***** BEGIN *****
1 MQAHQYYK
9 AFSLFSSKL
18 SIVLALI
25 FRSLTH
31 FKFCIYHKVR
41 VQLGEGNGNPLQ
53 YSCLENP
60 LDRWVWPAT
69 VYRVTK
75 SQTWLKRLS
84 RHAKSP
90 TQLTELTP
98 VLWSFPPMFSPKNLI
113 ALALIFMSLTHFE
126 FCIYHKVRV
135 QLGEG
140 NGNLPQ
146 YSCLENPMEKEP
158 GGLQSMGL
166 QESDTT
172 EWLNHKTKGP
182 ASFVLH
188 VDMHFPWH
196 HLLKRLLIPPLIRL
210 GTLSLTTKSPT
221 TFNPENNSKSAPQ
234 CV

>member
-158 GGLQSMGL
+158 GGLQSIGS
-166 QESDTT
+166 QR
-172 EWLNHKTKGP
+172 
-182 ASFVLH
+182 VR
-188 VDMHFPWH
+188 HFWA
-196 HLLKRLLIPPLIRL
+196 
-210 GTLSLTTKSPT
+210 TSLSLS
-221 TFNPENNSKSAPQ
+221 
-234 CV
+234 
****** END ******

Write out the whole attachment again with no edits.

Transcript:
1 MQAHQYYK
9 AFSLFSSKL
18 SIVLALI
25 FRSLTH
31 FKFCIYHKVR
41 VQLGEGNGNPLQ
53 YSCLENP
60 LDRWVWPAT
69 VYRVTK
75 SQTWLKRLS
84 RHAKSP
90 TQLTELTP
98 VLWSFPPMFSPKNLI
113 ALALIFMSLTHFE
126 FCIYHKVRV
135 QLGEG
140 NGNLPQ
146 YSCLENPMEKEP
158 GGLQSMGL
166 QESDTT
172 EWLNHKTKGP
182 ASFVLH
188 VDMHFPWH
196 HLLKRLLIPPLIRL
210 GTLSLTTKSPT
221 TFNPENNSKSAPQ
234 CV

>member
-158 GGLQSMGL
+158 GGLQSIGS
-166 QESDTT
+166 QR
-172 EWLNHKTKGP
+172 
-182 ASFVLH
+182 VR
-188 VDMHFPWH
+188 HFWA
-196 HLLKRLLIPPLIRL
+196 
-210 GTLSLTTKSPT
+210 TSLSLS
-221 TFNPENNSKSAPQ
+221 
-234 CV
+234 